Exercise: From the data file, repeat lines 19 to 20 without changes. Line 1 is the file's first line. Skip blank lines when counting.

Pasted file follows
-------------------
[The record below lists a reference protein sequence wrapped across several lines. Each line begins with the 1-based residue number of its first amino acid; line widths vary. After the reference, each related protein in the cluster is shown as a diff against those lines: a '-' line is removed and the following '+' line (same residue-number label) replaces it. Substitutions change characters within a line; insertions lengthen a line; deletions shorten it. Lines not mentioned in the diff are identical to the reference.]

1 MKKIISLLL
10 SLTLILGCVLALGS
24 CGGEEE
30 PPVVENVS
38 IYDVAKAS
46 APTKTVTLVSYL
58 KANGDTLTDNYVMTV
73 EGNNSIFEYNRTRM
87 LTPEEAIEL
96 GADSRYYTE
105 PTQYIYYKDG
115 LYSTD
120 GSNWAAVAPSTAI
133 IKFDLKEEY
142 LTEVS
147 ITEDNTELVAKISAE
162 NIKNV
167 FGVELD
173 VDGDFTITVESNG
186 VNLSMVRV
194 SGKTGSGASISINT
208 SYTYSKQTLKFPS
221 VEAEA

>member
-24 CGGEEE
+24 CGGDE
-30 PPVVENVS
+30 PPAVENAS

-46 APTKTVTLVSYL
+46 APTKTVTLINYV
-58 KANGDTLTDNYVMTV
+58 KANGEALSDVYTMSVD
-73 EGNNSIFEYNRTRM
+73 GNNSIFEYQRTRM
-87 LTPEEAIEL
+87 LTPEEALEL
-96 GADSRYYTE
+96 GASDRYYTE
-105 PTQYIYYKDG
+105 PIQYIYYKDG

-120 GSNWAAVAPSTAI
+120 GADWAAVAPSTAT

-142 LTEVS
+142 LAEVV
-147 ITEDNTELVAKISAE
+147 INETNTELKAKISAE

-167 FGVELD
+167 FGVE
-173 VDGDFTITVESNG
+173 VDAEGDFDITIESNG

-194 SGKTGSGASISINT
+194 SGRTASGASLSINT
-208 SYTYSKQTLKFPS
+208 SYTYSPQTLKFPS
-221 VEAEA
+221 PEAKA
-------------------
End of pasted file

167 FGVELD
173 VDGDFTITVESNG